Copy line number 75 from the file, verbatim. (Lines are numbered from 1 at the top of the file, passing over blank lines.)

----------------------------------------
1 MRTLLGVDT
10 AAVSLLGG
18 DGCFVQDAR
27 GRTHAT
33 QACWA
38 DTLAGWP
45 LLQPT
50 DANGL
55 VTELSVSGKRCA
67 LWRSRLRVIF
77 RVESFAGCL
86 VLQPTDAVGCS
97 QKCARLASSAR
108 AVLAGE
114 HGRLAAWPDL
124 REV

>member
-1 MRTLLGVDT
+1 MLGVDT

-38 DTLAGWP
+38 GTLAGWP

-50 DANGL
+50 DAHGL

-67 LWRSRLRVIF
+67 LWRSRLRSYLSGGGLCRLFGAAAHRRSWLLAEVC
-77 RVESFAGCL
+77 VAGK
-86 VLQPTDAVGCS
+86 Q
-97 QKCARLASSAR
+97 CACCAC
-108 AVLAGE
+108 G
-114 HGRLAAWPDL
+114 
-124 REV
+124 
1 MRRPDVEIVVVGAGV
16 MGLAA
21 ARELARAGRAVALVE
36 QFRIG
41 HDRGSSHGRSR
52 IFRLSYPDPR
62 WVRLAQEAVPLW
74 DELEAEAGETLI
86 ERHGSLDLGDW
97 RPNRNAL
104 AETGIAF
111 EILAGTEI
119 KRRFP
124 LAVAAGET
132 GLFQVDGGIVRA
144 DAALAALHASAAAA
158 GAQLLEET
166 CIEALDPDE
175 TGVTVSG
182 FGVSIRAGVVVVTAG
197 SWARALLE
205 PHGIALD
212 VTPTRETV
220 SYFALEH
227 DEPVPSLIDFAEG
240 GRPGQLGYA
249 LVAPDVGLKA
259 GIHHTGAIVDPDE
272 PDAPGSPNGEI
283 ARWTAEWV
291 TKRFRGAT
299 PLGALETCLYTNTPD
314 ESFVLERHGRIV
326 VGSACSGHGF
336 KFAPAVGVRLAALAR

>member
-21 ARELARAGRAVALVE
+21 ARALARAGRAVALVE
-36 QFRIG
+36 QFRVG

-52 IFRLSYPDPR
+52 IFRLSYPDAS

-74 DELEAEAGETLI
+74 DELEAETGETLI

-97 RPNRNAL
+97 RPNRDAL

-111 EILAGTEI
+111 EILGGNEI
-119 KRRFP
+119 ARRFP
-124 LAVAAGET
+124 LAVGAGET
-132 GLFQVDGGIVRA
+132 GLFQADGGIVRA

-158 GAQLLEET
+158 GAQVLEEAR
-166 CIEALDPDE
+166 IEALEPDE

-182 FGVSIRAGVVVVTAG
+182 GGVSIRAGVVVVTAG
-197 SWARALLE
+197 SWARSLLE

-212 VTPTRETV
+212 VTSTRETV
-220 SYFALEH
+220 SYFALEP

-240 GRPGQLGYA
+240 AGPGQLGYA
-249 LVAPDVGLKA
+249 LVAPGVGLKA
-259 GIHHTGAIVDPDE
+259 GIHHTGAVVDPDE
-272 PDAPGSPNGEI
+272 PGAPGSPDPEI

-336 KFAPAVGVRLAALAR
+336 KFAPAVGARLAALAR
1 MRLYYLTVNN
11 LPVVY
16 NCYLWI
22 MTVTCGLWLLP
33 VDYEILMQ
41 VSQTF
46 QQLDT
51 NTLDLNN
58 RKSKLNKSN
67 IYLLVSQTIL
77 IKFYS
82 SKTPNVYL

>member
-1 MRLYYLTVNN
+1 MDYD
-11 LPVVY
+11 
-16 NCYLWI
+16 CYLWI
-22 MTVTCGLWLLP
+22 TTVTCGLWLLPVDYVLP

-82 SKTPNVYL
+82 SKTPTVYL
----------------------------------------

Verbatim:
+21 ARALARAGRAVALVE